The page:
The New Yorker

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  • The role of journalism in exposing a culture of violence at Rikers Island

    ››› ››› DINA RADTKE & NINA MAST

    After years of investigations into a culture of violence, abuse, and neglect for human life at Rikers Island prison complex, correction officials’ attempts to cover it up, and the failures of New York City’s elected officials to implement real reforms, Rikers prison is set to be closed in the next 10 years. Here, we document some of the crucial investigative journalism and storytelling by The Village Voice, The New Yorker, and The New York Times that helped expose the extent of the horrors at one of the worst prisons in America.

  • Pundits Defend Trump’s Dangerous Phone Call With Taiwan’s President

    Experts In Asian Pacific Studies And International Relations Warn It “Raises The Risk Of Diplomatic Disaster”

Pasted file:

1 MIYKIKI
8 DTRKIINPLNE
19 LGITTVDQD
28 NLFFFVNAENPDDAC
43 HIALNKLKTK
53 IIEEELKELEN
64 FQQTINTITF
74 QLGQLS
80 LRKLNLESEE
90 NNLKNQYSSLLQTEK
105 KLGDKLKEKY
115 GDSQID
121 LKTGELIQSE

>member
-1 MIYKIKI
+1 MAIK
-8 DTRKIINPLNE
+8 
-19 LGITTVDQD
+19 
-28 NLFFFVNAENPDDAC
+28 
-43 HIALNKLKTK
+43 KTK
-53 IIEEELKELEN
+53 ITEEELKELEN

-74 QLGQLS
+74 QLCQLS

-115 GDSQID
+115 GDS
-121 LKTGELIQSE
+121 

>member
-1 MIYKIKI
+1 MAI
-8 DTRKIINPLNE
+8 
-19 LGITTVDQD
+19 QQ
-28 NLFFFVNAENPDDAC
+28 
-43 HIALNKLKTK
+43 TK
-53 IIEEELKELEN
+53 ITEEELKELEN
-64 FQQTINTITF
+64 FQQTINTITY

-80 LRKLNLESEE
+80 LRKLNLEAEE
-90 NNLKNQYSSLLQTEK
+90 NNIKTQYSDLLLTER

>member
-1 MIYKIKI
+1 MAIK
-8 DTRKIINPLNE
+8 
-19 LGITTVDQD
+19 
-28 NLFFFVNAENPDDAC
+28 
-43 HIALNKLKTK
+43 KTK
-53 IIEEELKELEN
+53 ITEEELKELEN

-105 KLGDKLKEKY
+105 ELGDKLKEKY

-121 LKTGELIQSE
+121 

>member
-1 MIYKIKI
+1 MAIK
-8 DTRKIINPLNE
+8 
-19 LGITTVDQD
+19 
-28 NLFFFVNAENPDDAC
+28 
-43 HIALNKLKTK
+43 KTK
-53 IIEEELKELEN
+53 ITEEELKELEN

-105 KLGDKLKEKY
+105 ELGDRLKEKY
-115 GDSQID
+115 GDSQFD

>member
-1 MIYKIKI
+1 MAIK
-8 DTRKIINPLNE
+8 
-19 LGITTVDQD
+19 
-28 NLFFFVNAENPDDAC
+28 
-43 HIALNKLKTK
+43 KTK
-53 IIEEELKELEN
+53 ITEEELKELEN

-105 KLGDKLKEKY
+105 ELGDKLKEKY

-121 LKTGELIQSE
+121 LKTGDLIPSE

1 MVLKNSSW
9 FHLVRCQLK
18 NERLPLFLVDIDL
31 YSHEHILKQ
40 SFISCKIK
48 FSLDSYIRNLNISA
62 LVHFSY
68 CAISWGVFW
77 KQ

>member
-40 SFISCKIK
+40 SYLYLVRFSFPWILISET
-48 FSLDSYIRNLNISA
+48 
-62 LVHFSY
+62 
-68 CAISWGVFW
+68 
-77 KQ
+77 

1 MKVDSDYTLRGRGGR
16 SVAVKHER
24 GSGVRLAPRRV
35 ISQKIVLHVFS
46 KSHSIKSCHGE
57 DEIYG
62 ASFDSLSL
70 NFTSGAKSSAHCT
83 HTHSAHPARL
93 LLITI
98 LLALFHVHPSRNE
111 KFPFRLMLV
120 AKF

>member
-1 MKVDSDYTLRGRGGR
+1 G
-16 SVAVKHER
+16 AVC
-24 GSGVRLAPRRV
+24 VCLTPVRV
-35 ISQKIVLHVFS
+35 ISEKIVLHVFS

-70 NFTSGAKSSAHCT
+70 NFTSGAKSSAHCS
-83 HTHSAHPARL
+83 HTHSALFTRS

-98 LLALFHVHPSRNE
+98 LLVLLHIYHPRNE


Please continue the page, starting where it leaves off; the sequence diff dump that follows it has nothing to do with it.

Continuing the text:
››› ››› NINA MAST

    Pundits are defending President-elect Donald Trump’s protocol-shattering phone conversation with Taiwan president Tsai Ing-wen as “terrific” and saying it will have “no cost to America,” but experts in Asian Pacific studies and international relations warn that the move “does not bode well for US-China relations” and “raises the risk of diplomatic disaster.”

  • First Amendment Watch: November 2016

    Trump Ditched His Press Pool And Repeatedly Bashed NY Times And CNN On Twitter

    ››› ››› ZACHARY PLEAT

    During his 2016 campaign for president, Donald Trump launched an unprecedented war on the press. Since his election, Media Matters has tracked his and his team’s continuing attacks on the media as well as his breaking of presidential norms regarding press access, a dangerous threat to our First Amendment freedoms. Following is a list of President-elect Donald Trump’s attacks on the media -- and demonstrations of disregard for the press -- from Election Day through the end of November.